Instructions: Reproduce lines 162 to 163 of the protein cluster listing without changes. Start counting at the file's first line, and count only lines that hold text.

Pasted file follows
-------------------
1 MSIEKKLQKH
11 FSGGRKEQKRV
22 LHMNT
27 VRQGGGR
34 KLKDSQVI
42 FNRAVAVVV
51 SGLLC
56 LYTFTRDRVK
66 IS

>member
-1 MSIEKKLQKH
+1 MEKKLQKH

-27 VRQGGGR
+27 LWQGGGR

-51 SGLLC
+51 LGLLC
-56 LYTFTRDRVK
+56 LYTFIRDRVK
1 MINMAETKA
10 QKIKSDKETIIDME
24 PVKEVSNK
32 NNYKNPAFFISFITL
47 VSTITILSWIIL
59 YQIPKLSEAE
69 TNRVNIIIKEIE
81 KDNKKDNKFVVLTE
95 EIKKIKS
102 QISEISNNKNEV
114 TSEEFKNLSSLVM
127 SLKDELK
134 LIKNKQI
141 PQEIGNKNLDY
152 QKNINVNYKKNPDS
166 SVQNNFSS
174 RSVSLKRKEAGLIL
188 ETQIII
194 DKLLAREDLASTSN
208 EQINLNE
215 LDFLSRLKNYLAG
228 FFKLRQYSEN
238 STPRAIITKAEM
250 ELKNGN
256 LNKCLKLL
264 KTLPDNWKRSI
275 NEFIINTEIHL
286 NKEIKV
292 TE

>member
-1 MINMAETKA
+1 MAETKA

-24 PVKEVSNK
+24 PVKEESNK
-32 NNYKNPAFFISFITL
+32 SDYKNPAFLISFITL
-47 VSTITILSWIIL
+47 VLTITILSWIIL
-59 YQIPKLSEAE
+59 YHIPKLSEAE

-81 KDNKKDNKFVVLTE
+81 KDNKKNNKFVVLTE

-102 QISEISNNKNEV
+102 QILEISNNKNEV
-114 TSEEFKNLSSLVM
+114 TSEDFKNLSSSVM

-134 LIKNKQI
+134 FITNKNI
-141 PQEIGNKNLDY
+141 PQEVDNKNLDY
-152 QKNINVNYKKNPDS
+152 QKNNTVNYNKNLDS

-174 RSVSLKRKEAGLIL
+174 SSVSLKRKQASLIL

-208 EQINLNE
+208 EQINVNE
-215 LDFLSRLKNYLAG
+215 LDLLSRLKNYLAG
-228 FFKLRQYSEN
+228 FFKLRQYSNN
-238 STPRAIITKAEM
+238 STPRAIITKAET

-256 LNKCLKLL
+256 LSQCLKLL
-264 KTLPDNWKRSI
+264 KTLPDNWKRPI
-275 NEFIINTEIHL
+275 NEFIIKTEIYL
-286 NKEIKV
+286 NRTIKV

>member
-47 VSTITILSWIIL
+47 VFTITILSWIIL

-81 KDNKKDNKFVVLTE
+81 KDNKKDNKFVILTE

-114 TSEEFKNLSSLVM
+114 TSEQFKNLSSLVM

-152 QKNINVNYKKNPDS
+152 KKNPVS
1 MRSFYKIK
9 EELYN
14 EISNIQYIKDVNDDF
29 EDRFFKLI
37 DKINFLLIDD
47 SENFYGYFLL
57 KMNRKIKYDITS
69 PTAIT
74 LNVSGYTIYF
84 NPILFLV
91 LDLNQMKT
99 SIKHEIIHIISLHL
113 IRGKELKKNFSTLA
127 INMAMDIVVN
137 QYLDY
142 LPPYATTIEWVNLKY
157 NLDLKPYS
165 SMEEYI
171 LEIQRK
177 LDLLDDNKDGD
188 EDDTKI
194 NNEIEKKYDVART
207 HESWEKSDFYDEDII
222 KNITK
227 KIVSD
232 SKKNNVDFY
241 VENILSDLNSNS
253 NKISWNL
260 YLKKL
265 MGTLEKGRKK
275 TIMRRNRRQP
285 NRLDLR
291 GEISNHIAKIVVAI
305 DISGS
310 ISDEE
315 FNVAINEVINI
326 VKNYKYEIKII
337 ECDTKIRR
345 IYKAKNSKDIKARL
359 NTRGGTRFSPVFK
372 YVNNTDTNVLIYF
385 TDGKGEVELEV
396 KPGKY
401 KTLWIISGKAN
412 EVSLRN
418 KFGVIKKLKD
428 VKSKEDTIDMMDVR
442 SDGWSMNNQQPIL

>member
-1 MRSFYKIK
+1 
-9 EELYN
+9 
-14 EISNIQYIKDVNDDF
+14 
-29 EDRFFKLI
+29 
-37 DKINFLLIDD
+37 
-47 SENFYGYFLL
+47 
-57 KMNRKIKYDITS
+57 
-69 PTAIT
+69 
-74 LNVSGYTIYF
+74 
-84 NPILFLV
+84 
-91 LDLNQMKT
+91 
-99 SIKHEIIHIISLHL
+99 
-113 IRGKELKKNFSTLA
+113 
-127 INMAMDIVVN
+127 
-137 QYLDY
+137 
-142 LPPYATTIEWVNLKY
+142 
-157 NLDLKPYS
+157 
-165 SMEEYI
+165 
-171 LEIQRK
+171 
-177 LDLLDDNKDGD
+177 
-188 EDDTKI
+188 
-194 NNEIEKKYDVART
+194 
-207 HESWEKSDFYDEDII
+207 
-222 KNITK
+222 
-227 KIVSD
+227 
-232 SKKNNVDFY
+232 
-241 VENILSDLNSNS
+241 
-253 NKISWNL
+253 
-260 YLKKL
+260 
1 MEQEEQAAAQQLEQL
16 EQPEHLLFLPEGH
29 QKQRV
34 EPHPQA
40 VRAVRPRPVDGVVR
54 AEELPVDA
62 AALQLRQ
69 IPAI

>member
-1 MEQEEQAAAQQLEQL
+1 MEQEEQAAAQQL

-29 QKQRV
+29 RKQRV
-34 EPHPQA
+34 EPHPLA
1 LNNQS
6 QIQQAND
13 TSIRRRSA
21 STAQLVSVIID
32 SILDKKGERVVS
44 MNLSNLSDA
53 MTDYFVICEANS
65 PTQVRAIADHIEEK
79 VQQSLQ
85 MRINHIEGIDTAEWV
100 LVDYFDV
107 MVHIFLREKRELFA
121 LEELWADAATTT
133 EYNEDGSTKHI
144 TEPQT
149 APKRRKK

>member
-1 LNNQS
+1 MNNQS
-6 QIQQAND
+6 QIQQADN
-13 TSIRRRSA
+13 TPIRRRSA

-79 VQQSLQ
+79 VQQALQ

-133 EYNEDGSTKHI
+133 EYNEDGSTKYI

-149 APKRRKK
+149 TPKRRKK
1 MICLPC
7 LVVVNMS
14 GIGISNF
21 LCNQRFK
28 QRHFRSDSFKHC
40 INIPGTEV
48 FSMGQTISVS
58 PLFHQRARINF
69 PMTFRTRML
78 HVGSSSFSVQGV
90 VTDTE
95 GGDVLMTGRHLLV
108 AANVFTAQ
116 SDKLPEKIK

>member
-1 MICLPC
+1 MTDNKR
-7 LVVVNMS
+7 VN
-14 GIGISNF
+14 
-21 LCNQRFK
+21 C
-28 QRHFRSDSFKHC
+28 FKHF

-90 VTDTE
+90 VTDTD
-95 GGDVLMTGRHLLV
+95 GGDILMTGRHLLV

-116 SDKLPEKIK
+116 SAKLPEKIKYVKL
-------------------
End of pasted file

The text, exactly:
+69 
-74 LNVSGYTIYF